Question: I recently bought bleach to use to disinfect pots and trays. I brought Ultra Clorox bleach and used it at a one to nine ration as I had done with another bleach. When I called the Clorox service number, I was told not to use the Ultra product for this purpose. I wonder what is best to use now. I also know some people use vinegar. I have not been able to establish the measurements of a pH level to aim for when using vinegar for disinfecting. Any comments?
Answer: At the Violet Barn, we have long used both bleach and vinigar to clean and disinfect pots and trays, and often for leaves and cuttings as well. We’d always used the “one to nine” ratio, but this question forced us to do a bit more research. Here’s what we found.
First, “bleach is bleach”. The active ingredient (sodium hypochlorite) is the same in all bleaches. However, not all of what youcan buy is of the same strength–not all, or every brand of bleach, is the same. Ultra Clorox, for example, is simply a more concentrated form of “regular” Clorox. And your “generic” or “store brand” labels may be even less concentrated. Look on the label to compare the concentrations of the active ingredient. This will determine how much bleach you will need to use to effectively disinfect your pots.
Second, what is the recommended dilution? According to the EPA service bulletin for Clorox, the proper dilution rate for “plant containers in nurseries” (among other things), for the purpose of “plant parasitic nematodes, plant disease-causing fungi and general surface disinfection” is an approximately .85% active ingredient diultion rate. What does this mean? Ultra Clorox, for example, contains 6% active ingredient. When 1 part Ultra Clorox is mixed with 6 parts water, the dilution will be .85% (i.e. 6% divided by 7 total parts). If your bleach is more dilute, mis with less water. For example, our store brand bleach has about 3% active ingredient. We would mix 1 part of this store brand with 2 parts of wter to achieve the proper dilution (i.e. 3% divided by 3.5 total parts). If your bleach is more concentrated, dilute it more.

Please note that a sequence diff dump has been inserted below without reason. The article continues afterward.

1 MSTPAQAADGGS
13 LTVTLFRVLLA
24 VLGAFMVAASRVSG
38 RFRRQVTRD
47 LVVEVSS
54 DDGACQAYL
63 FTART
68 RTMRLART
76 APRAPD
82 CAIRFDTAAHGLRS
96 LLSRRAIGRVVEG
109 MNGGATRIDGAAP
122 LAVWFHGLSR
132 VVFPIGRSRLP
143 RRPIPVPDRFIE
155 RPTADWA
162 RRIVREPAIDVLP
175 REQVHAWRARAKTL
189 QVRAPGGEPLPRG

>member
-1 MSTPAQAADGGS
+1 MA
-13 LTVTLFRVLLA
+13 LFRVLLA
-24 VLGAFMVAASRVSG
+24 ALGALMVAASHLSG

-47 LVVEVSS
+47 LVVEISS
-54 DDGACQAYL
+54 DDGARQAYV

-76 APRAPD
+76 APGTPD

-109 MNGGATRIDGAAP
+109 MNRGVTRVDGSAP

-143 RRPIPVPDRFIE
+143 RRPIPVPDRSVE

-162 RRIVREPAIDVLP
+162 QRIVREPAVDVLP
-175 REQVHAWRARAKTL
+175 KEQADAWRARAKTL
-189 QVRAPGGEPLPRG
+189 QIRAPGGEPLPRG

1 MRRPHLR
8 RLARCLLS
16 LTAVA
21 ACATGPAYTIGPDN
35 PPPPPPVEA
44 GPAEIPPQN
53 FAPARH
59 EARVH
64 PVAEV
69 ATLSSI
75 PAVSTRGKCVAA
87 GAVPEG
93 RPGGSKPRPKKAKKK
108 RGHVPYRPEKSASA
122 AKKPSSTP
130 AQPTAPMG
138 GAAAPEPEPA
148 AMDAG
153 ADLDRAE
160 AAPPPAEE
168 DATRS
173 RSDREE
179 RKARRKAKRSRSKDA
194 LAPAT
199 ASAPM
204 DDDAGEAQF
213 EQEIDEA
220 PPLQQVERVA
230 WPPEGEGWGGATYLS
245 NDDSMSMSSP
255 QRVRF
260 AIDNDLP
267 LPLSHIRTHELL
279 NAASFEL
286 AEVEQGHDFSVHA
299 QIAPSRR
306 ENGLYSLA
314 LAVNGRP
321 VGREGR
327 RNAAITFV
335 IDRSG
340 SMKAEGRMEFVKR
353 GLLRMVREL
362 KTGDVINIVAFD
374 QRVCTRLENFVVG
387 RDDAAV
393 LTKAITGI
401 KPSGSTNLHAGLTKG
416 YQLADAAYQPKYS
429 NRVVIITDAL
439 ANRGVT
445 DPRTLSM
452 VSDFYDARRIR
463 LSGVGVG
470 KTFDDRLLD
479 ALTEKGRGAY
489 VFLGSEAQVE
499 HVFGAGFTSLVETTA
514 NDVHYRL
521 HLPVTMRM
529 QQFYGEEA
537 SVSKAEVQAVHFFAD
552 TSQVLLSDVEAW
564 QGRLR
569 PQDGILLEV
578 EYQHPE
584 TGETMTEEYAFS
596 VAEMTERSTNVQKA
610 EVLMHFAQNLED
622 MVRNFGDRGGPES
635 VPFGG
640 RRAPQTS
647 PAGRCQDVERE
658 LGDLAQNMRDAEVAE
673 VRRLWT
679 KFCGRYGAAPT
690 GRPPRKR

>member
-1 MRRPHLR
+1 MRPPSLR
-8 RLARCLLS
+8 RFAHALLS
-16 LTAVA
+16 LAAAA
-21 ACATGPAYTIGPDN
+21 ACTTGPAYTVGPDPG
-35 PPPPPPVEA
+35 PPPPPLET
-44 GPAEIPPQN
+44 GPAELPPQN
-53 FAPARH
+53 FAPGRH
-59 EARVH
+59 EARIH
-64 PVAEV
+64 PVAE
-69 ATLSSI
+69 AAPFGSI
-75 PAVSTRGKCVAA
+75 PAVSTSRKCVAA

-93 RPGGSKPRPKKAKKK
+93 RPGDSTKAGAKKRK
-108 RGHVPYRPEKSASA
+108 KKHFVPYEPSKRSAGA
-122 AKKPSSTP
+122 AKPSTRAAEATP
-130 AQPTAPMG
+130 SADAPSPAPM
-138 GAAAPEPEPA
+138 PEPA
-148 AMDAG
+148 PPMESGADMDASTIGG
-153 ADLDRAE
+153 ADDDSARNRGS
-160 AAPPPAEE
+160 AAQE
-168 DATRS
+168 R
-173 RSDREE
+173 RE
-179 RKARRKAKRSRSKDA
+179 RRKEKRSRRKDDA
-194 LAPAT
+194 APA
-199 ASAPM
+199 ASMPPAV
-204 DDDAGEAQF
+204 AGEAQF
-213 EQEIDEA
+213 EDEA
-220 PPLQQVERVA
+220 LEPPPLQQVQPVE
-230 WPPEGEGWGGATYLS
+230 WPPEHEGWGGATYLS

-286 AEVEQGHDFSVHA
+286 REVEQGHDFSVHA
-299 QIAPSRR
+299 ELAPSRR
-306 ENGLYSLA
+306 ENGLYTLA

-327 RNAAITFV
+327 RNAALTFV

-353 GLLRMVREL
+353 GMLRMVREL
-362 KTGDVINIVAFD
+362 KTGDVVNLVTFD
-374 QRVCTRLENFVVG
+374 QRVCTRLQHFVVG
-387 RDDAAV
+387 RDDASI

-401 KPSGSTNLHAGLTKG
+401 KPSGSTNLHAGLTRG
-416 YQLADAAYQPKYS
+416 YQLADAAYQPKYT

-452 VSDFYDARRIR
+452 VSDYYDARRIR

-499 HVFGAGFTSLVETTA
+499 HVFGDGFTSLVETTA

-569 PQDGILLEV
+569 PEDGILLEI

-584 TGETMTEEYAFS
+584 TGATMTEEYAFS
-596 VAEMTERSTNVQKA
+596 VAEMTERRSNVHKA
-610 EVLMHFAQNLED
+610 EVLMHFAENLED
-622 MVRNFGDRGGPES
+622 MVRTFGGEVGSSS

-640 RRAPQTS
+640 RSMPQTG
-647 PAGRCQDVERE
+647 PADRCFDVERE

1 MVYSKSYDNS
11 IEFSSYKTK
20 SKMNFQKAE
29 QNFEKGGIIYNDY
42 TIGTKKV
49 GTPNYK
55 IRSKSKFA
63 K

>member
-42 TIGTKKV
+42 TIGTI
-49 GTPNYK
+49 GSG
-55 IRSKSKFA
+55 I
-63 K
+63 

What about vinegar? Vinegar does two things. First, because it is acidic, and much of the “crust” or residue you find on old, used, pots is alkaline, it works very well to dissolve and clean away these. We’ll often soak really hard-to-clean pots in a pure (or nearly so) solution of white vinegar to make old pots look new again. Second, vinegar works well as a disinfectant, especially when used in combination with bleach–it makes the bleach even more effective as a disinfectant! It’s been found that bleach (which is slightly alkaline) is a much more effective disinfectant when it is acidic (pH 6 to 6.8). A recommened solution for household use, for example, would be a follows: 1 oz. bleach (6% dilution) added to one gallon water, then add 1 oz. white (5% distilled) vinegar.